So, your team member has asked to catch up with you uncharacteristically. They walk into the meeting room with a folded piece of paper and you see the writing on the wall! They are resigning!
Here’s what not to do:
DON’T freak out!
People leave businesses all the time. This doesn’t need to be a disaster, although I know that it can feel that way! Take a deep breath, gather your thoughts and repeat your get-you-through-the-sh*t-times mantra. Like everything in business, try not to take it too personally, but look at it as a learning opportunity for moving forward.
DON’T offer them more money!
Unless that is the single reason why they are leaving, offering more money to someone who has agonised over the decision to leave will only delay the inevitable. No one is resigning from their job on a whim; especially a small business where they know, like and trust the people around them. It’s like breaking up with your family! So, if they’ve made the decision to move on, they’ve started to mentally disengage. While extra money might buy you another 3 or 6 months you want your people firmly on the bus, not still entertaining the idea of hopping off at the next stop!
DON’T delay putting in place an action plan!
If your employee doesn’t have a proposed action plan alongside their resignation letter, get a meeting booked asap with any key stakeholders to work through what needs to happen next. If it’s most appropriate for you to come up with the plan alone, then block out some time in those first 48 hours and get it done! Even a 4-week notice period goes quickly!
DON’T be afraid to communicate to your customers!
This one is especially important for service-based businesses, whether B2B or B2C. Once you have your plan in place, control the narrative and get on the front foot. Communicate early to your customers that will be impacted by this person leaving. For example, when someone comes in for their regular nail appointment with Julie, introduce them to Sarah who will be looking after Julie’s clients moving forward. Start building this new relationship early! If your employee has a notice period that means there isn’t time to wait for regular meetings to occur, pick up the phone! Check in with your customers to give them the ‘unfortunate for us, but great for Julie’ news that she is off to work on a cruise ship for a year. You get the gist! People understand that employees leave for a whole host of reasons, and if they can see that they are your priority during this transition, they will at least give you a chance to prove that Sarah is just as good as Julie!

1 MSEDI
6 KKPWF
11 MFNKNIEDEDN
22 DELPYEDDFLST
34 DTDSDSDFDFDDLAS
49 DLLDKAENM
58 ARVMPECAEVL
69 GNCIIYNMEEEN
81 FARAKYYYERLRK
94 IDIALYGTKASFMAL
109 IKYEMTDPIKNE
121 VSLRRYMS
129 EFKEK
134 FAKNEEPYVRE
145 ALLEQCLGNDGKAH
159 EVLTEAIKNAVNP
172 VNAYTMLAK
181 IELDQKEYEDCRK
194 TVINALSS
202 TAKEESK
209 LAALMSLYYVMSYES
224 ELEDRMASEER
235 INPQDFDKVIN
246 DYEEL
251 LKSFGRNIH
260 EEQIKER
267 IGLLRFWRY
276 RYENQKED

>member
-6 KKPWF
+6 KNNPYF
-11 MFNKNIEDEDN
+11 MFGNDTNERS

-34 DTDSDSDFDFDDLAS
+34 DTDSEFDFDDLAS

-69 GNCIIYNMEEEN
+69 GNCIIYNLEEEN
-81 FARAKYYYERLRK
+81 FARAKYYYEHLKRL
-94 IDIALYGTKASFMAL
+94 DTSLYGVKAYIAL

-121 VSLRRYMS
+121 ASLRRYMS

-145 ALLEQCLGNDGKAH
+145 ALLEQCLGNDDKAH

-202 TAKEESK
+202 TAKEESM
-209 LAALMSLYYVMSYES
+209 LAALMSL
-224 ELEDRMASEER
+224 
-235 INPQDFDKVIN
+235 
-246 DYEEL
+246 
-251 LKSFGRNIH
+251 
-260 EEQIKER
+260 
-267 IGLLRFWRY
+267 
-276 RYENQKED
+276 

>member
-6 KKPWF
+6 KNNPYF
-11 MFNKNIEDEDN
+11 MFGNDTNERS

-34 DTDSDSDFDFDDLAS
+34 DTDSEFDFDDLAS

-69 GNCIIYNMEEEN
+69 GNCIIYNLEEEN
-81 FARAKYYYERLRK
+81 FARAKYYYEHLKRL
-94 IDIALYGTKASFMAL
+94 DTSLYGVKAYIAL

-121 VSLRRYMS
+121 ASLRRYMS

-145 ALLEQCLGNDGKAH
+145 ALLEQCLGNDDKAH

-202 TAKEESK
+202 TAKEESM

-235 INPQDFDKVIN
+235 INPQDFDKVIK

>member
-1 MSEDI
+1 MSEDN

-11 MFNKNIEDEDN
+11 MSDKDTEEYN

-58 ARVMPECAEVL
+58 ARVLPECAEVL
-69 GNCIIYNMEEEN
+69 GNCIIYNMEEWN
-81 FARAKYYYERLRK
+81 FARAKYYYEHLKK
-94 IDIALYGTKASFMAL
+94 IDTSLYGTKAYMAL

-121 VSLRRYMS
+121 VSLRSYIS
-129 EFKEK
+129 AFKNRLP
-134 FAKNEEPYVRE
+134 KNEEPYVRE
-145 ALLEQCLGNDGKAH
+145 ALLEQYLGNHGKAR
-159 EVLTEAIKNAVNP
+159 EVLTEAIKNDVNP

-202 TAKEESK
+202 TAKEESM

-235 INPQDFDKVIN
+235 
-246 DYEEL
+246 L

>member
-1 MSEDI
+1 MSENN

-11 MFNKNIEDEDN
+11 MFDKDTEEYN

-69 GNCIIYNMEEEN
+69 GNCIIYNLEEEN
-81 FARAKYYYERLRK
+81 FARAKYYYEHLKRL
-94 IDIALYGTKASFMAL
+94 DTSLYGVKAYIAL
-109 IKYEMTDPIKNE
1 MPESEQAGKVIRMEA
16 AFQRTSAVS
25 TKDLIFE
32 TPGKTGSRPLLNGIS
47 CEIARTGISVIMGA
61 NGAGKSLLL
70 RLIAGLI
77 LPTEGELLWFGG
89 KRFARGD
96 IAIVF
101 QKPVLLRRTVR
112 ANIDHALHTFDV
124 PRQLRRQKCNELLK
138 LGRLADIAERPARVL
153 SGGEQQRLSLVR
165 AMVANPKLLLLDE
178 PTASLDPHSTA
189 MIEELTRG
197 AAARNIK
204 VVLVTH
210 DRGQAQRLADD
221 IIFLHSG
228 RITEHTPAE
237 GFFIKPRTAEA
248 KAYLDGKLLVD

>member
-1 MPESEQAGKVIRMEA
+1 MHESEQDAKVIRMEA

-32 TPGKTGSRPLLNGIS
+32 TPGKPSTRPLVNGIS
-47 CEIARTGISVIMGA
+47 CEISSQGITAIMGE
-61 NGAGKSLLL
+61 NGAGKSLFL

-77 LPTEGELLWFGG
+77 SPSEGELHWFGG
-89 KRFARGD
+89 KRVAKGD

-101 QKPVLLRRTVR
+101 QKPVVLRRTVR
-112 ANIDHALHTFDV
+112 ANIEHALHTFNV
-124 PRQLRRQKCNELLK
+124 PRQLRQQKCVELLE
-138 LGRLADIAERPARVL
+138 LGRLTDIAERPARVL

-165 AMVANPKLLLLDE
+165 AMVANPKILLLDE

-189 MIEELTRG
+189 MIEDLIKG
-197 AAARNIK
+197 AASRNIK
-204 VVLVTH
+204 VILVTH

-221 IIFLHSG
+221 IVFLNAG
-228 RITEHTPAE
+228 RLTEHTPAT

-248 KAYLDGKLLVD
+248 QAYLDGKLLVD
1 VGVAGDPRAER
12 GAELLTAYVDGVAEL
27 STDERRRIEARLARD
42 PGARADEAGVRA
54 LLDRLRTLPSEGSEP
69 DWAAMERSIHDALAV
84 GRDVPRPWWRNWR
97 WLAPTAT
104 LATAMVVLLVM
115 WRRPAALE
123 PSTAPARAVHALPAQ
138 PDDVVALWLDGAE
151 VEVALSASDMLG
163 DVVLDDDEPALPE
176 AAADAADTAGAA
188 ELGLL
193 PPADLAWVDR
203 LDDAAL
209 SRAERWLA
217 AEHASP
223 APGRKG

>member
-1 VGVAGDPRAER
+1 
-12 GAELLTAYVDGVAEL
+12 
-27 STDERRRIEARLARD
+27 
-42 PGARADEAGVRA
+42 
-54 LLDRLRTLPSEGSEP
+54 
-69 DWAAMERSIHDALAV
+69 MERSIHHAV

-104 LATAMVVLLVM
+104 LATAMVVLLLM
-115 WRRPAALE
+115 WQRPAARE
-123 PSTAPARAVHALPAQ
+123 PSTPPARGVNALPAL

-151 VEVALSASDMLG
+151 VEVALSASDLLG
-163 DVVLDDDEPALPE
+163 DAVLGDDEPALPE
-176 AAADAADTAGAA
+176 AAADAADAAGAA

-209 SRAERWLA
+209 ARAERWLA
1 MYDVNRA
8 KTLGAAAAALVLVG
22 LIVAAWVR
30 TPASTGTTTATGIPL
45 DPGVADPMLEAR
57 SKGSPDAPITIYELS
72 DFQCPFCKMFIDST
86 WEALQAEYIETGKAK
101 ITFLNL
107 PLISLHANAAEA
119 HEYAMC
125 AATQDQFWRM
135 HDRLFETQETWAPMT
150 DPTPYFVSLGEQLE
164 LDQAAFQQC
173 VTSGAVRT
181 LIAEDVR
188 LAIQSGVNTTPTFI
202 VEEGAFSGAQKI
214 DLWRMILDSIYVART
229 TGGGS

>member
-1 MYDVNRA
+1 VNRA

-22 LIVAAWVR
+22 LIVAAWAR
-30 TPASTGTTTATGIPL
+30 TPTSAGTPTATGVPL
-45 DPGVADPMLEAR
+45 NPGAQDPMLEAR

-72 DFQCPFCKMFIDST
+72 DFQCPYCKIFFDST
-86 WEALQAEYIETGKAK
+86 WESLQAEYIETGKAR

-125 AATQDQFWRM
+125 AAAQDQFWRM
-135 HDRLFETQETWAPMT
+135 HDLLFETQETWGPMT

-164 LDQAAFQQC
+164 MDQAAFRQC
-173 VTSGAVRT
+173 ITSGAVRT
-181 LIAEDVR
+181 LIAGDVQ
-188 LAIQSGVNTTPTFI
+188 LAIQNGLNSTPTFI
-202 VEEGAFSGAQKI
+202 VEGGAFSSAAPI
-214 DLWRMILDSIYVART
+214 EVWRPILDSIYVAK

DON’T automatically put up an ad for a replacement!
During your action planning meeting, have a really good think about the hole this person will leave behind. Is it best their workload is distributed internally, and the salary saved for spending on systems or tech? When you really look at it, does the rest of the team have capacity to cope for the next 6 months? Do you actually need someone with more specialised skillset or particular experience to tackle that project that has been on the backburner? Replacing like for like straight away can be an easy trap. So, take some time to review your structure and maybe this resignation is a blessing in disguise to save some dollars, or move your business forward with the role you have been waiting for!
DON’T assume it’s them not you!
Understand why they are leaving and what you could have done better to help them stay. If that person is thinking and feeling this way, then it is possible that some or all of the remaining team might be in the same boat. During an Exit Interview or similar discussion ask questions with the intent to understand, not to defend your position. Even if you don’t agree with what they are saying, this is their experience of working in your business and to them it is real. Especially if the rest of the team know, or assume, the reasons someone is leaving, it is important to consider ways you could change/improve things for those who remain, and any new hires.
DON’T treat them badly on the way out!
This will give the person leaving a bad taste in their mouth as they head out into the world of people asking them ‘Where did you work before here?’, ‘I thought you loved it there, why’d you leave?’ and ‘Oh, they look like they’ve got it going on, on social media. What’s it really like there’. But, probably more importantly, it will send a pretty clear message to the team that remain that you don’t really care about them as people, just as cogs in your machine. I know that isn’t how you really think about your people, but that is the perception when you shift from smiles and jokes to the cold shoulder as someone is transitioning out the door. Also, the world is small (some industries even smaller!) you never know where you will cross paths again!